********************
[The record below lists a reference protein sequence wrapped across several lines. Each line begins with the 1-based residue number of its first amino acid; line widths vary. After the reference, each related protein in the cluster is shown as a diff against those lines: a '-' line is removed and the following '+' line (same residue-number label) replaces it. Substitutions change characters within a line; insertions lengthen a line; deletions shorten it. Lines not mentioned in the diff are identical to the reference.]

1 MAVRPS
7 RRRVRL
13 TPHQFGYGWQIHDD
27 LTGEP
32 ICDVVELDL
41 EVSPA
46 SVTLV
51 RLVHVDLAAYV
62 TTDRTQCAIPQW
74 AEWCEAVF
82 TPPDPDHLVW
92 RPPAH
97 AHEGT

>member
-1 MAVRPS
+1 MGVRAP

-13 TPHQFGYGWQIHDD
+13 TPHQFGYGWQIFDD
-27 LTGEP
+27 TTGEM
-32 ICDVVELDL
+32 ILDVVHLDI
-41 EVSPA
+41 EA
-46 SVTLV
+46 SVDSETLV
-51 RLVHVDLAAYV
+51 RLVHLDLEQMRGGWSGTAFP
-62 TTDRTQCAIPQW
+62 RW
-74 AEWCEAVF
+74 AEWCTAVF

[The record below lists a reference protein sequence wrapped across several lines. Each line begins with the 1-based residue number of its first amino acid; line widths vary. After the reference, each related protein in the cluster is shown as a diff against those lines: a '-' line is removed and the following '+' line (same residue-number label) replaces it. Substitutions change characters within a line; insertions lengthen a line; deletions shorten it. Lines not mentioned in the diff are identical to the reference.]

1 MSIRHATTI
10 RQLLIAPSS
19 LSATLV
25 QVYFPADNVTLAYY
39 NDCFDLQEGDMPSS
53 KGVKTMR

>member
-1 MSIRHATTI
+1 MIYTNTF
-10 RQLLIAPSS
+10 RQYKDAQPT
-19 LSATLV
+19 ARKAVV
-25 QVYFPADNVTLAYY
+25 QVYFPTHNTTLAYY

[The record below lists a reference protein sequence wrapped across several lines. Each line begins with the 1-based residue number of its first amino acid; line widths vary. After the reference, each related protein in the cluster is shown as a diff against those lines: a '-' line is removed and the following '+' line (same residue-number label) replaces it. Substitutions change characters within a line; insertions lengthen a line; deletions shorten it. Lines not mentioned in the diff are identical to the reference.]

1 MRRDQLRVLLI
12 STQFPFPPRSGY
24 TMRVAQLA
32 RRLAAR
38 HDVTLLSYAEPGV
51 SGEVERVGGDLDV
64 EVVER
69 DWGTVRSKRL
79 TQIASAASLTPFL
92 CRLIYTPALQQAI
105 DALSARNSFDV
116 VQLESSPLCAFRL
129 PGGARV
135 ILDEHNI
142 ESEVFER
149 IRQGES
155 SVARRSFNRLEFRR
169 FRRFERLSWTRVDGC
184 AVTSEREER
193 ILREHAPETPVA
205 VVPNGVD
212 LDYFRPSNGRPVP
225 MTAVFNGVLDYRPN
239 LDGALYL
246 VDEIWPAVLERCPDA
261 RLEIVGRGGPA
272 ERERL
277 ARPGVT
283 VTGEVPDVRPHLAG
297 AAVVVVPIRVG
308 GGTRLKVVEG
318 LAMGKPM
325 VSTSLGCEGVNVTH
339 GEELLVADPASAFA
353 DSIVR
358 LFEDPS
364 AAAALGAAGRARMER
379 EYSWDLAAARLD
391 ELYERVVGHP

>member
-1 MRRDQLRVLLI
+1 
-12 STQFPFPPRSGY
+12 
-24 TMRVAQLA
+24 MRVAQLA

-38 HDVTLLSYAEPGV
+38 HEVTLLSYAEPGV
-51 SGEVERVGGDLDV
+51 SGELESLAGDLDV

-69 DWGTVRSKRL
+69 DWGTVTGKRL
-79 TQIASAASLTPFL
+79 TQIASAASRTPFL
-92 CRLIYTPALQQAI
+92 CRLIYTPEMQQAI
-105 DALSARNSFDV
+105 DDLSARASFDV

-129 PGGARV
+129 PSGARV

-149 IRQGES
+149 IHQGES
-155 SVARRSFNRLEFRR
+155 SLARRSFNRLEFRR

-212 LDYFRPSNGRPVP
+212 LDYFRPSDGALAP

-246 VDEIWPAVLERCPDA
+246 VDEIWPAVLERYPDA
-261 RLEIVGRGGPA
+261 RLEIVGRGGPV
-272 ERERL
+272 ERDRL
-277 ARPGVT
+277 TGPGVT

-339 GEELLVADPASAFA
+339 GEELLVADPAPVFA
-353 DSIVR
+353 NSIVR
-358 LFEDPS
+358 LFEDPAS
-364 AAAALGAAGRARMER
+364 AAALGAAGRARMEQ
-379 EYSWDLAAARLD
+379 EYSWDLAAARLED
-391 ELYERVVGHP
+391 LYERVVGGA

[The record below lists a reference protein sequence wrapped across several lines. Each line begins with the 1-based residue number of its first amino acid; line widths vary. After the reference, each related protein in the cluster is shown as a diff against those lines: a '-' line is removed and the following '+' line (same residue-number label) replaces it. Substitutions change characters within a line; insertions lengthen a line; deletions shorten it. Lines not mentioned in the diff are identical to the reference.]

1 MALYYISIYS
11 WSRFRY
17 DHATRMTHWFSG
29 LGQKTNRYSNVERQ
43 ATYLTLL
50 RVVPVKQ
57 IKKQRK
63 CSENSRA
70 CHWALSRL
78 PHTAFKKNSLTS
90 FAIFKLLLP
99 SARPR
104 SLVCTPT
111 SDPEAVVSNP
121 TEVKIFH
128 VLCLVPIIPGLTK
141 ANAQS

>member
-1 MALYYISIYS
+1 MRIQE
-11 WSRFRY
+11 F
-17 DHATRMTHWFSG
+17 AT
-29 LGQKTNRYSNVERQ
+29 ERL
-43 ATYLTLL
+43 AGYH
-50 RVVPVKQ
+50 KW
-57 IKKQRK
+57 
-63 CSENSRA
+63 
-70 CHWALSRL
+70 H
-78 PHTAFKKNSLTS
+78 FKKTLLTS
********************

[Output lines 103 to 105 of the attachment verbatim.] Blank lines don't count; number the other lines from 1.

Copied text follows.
-79 TQIASAASLTPFL
+79 TQIASAASRTPFL
-92 CRLIYTPALQQAI